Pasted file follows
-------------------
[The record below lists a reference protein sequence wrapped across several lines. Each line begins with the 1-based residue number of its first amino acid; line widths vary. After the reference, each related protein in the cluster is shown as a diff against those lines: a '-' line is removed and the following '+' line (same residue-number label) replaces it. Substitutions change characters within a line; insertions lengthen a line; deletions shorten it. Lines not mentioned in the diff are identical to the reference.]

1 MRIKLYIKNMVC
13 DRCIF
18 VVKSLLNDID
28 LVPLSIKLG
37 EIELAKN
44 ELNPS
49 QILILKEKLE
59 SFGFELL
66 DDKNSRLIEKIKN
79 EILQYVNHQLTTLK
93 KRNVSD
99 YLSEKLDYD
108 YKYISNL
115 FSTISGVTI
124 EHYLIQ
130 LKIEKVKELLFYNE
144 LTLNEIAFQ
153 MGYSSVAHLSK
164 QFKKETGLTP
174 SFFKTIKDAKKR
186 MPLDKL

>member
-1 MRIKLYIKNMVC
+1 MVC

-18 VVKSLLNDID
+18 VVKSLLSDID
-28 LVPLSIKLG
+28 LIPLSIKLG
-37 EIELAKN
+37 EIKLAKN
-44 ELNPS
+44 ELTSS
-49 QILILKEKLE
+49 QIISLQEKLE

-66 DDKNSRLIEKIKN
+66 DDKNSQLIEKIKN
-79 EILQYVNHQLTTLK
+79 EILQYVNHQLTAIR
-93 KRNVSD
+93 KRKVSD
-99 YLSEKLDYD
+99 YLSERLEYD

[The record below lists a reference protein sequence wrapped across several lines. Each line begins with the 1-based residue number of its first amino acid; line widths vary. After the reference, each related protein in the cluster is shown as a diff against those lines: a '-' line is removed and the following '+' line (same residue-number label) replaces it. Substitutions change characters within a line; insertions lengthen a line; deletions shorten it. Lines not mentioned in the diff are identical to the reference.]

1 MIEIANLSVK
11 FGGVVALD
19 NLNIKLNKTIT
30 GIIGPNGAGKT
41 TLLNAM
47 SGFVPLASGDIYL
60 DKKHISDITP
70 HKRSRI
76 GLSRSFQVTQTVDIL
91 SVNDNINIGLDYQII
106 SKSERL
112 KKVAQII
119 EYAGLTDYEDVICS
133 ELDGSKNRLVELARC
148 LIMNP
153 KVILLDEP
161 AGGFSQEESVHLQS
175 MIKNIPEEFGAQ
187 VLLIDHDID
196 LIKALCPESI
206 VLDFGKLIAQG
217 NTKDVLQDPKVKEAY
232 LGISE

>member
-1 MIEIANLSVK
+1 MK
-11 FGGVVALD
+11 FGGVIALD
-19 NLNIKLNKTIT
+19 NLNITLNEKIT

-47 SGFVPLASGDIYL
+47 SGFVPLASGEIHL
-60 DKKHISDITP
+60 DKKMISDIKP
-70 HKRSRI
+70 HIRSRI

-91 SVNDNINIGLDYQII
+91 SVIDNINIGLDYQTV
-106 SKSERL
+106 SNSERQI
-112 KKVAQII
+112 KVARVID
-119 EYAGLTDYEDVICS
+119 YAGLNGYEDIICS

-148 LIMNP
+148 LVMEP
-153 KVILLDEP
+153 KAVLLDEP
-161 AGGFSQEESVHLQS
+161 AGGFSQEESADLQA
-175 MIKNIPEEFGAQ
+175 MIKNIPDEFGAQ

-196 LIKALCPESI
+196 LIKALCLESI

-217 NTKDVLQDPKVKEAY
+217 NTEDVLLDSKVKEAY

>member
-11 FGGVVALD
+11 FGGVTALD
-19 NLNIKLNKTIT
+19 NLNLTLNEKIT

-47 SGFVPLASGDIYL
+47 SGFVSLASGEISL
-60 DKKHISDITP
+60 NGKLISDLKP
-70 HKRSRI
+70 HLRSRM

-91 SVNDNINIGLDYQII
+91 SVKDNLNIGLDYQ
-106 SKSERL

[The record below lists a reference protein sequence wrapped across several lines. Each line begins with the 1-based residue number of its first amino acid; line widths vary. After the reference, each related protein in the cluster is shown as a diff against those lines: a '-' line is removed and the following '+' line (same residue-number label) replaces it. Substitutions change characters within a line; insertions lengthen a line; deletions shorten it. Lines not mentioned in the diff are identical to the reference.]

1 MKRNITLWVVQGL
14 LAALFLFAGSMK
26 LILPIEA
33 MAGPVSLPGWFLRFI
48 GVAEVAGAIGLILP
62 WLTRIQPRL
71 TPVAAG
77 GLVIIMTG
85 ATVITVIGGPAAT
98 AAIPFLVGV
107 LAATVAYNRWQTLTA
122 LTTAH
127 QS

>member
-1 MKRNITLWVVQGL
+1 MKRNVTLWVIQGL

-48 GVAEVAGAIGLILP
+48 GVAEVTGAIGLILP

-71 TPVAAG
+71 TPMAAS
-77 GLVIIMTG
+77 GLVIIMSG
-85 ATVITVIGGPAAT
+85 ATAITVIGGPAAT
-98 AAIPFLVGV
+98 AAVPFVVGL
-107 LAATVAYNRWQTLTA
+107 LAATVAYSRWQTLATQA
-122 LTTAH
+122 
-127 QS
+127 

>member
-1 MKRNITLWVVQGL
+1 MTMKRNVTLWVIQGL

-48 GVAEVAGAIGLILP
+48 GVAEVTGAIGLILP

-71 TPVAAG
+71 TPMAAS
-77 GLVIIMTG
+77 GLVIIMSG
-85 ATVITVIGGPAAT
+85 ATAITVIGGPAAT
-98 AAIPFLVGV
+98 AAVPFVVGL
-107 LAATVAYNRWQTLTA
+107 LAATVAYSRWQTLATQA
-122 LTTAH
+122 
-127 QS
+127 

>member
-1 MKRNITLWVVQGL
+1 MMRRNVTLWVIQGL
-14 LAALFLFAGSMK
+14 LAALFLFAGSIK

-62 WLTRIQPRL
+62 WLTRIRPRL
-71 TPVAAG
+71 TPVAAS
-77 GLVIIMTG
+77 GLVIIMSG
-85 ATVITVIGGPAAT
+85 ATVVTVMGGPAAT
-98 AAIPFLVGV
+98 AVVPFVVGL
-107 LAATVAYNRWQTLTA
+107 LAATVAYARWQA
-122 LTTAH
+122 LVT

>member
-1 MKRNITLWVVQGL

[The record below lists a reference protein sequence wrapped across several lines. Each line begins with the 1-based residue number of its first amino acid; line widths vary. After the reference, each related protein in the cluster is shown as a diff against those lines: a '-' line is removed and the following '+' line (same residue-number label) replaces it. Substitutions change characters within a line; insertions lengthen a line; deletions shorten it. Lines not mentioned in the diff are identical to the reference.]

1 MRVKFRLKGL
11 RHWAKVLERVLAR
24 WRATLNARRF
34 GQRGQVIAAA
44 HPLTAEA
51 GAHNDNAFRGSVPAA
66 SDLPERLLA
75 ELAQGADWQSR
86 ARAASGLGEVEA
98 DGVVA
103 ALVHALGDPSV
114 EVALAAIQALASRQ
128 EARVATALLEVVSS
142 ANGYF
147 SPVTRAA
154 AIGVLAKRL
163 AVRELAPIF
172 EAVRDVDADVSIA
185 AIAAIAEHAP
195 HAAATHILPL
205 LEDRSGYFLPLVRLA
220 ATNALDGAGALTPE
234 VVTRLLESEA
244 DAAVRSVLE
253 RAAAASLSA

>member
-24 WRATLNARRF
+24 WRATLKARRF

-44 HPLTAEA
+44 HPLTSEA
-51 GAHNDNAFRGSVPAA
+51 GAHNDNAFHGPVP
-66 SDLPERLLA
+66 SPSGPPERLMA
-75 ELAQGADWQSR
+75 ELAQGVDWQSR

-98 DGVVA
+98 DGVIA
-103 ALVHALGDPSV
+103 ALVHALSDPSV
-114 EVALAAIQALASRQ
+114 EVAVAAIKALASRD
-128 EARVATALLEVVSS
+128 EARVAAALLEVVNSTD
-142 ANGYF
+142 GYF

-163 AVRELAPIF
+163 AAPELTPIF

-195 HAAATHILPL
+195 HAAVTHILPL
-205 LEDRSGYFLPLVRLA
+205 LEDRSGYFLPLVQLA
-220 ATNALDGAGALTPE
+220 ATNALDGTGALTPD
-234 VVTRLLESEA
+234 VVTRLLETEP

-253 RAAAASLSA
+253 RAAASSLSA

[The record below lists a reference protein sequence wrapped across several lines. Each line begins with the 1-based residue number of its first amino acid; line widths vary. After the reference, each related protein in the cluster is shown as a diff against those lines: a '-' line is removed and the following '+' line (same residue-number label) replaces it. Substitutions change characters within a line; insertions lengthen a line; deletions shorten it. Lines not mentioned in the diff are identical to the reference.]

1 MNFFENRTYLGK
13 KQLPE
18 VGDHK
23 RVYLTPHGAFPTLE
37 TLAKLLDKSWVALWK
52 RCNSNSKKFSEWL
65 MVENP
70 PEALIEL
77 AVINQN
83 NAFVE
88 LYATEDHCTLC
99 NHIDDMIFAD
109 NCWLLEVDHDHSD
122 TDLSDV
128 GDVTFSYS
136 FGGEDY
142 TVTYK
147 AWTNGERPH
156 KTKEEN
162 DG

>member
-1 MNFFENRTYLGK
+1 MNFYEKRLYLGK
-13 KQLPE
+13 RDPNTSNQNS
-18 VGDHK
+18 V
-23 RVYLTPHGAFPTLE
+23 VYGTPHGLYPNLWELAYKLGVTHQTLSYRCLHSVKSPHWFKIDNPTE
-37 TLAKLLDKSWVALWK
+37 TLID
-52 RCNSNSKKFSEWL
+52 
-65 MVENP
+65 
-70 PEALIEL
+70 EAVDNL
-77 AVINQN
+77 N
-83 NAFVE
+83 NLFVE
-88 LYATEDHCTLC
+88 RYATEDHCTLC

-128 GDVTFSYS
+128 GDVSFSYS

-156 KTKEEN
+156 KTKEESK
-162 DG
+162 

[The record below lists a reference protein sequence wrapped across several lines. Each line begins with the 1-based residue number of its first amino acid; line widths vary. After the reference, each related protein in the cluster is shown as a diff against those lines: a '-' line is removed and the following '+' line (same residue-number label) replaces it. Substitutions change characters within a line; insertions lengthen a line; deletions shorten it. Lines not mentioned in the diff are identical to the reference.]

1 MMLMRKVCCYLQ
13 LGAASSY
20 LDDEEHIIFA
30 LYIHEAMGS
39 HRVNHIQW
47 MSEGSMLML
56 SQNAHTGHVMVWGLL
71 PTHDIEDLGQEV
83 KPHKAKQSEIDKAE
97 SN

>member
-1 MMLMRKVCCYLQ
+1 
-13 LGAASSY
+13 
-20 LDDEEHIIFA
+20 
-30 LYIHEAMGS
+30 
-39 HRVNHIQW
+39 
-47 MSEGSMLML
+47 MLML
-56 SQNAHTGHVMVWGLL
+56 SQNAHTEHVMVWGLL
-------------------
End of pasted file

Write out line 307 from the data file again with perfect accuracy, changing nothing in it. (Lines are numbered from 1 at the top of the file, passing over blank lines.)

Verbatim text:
97 SN